Deerhound Saves Life of Lord Ossulston's Park-Keeper From - Memoirs of an ex-minister: an autobiography
James Howard Harris (Earl of Malmesbury) - 1884 (Compiled by Steve Tillotson, February 2013)
Landseer painted several Deerhounds. There is quite a story to the Deerhound above -
November 9. 1833 — A large party at Chillingham; Mr. Landseer, Charles Mathews, Lord Macdonald, Lord Ossulston, and Mr. Gilmour, settled to kill one of the wild bulls the next day. Cole, the park-keeper, came to the castle early this morning to say that a bull had been driven out of the herd, and that he was extremely savage. He advised the gentlemen to be very careful how they approached him. Nobody, however, seemed inclined to listen to him, and Mr. Gilmour and Lord Macdonald went to put on their red coats to irritate him. The bull was near a little oak wood, where Cole had left his son and Barnes, the under-keeper, to watch him. After he had received his orders for the cluisse, he returned to his post, and the gentlemen began their preparations in great spirits at the prospect of the fun. All at once we saw Cole running back to the castle as fast as he could. He rushed up to the windows pale and breathless, and exclaimed with a voice of horror, 'Barnes is killed by the bull!'—and then left us without further explanation. We were all too much shocked to be able to utter a word, and remained looking at each other; but went out after a time and saw a crowd running across the park towards a cart which was conveying Barnes to his house. Ossulston accompanied it to the village, and sent a man on horseback for the doctor. As he could not possibly arrive under an hour, Cole bled the poor man, who was not dead as was at first supposed, though severely hurt, several ribs being broken, with a deep wound in the thigh.
The accident happened thus: When Cole came to the castle for orders, he left his son and Barnes to watch the bull and prevent his breaking away to join the herd, which he had several times tried to do. The two men were in the oak wood, and Barnes seeing the bull approach the fence came out to frighten him away. The beast instantly rushed at him; he turned to run away, but his foot slipped and he fell. In one moment the bull overtook him and tossed him clean over his head. Young Cole could do very little, for, though he had his rifle, he had no means of loading it, and the other spectators were also unarmed, and too much frightened to be of any use. Young Cole, however, did as much as possible under these circumstances, coming out several times towards the bull and trying to entice him to run at him, but in vain. The bull tossed Barnes five times over his head, then lifted him with his horns, placed him across his knees, and threw himself down with his whole weight upon the man, whom he trampled upon and gored for full ten minutes. The bloodhound refused to go in; but at last Ossulston's deerhound, Bran, fastened upon the bull's hocks and worried him so that he left his victim. The cart arrived fortunately just at that moment, and they succeeded in getting poor Barnes into it. Barnes eventually recovered and lived to the age of 80..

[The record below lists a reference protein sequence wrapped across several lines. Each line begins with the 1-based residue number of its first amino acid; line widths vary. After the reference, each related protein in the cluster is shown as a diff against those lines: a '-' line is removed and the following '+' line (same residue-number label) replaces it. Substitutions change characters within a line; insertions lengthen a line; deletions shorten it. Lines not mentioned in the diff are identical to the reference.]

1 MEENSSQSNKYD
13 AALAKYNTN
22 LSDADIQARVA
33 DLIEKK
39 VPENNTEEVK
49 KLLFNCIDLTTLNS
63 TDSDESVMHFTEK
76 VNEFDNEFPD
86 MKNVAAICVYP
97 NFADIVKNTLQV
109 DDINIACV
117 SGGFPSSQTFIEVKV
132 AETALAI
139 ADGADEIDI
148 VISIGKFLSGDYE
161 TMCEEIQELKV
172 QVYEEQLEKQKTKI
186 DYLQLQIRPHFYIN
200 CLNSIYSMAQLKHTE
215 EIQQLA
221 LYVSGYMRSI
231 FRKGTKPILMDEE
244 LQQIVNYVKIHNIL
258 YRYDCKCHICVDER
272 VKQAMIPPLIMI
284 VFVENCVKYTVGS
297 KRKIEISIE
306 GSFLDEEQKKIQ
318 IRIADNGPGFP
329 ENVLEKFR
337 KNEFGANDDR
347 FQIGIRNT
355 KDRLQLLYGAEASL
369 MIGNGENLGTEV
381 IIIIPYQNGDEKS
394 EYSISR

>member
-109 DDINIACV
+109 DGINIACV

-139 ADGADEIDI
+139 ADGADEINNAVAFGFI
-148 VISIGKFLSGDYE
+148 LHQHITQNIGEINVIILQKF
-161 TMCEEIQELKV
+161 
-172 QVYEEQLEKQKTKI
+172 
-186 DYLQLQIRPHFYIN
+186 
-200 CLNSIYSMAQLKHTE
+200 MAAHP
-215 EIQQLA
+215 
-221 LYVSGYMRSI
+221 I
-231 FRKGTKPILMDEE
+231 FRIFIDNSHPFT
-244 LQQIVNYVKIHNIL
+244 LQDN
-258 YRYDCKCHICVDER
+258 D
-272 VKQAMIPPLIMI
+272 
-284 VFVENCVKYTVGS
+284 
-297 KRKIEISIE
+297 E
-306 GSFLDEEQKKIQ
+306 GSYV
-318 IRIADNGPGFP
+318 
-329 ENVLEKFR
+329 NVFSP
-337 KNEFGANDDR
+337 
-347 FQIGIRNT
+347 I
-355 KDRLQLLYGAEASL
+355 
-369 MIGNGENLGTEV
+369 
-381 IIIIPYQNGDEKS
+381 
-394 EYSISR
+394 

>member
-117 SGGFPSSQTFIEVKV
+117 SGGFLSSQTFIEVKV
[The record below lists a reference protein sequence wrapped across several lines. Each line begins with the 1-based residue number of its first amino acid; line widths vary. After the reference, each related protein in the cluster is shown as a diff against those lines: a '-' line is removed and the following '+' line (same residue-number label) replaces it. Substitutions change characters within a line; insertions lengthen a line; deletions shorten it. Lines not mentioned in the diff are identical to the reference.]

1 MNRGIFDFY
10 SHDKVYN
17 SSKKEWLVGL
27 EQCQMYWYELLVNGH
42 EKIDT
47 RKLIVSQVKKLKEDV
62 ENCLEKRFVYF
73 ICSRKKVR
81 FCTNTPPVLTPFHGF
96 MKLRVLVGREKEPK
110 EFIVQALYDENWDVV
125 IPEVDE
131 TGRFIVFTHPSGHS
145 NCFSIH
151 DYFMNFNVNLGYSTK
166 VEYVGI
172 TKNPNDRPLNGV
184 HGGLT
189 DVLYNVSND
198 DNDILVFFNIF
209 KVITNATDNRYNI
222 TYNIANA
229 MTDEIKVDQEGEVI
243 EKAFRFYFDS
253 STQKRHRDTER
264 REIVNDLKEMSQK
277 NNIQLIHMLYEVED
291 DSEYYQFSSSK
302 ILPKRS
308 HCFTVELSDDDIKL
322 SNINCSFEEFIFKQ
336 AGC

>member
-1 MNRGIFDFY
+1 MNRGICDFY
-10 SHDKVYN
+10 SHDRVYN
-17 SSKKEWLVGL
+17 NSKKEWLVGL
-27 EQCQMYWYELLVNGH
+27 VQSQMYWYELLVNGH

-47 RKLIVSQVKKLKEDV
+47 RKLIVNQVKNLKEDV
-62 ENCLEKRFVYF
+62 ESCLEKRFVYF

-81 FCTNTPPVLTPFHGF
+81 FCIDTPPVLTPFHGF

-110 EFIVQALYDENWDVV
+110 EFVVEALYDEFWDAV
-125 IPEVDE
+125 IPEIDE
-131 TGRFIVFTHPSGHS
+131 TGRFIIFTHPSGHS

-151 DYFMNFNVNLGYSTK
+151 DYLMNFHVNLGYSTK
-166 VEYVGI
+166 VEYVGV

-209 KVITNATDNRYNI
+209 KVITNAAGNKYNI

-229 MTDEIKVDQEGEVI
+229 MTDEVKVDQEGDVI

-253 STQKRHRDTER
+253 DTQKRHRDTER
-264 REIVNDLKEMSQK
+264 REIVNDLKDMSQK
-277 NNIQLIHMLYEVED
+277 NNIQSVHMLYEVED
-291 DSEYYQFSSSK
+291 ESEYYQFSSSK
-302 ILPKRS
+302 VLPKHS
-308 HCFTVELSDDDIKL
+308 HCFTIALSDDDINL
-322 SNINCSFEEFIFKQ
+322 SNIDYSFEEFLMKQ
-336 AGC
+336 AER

Had it not been for the dog (Deerhound, Lord Ossulton's "Bran"), nothing could have saved his life.
The gentlemen went out to kill the bull, and fired several shots at him before he dropped. He had six balls in his head, and even then was not dead, and made an effort to get up again. Then Cole and several others threw themselves upon him and held him down whilst he was stabbed in the throat.
Mr. Landseer made a beautiful sketch of him after his death, and Lord Tankerville ordered a picture to be painted of Ossulston and the animal. It is now at Chillingham Castle.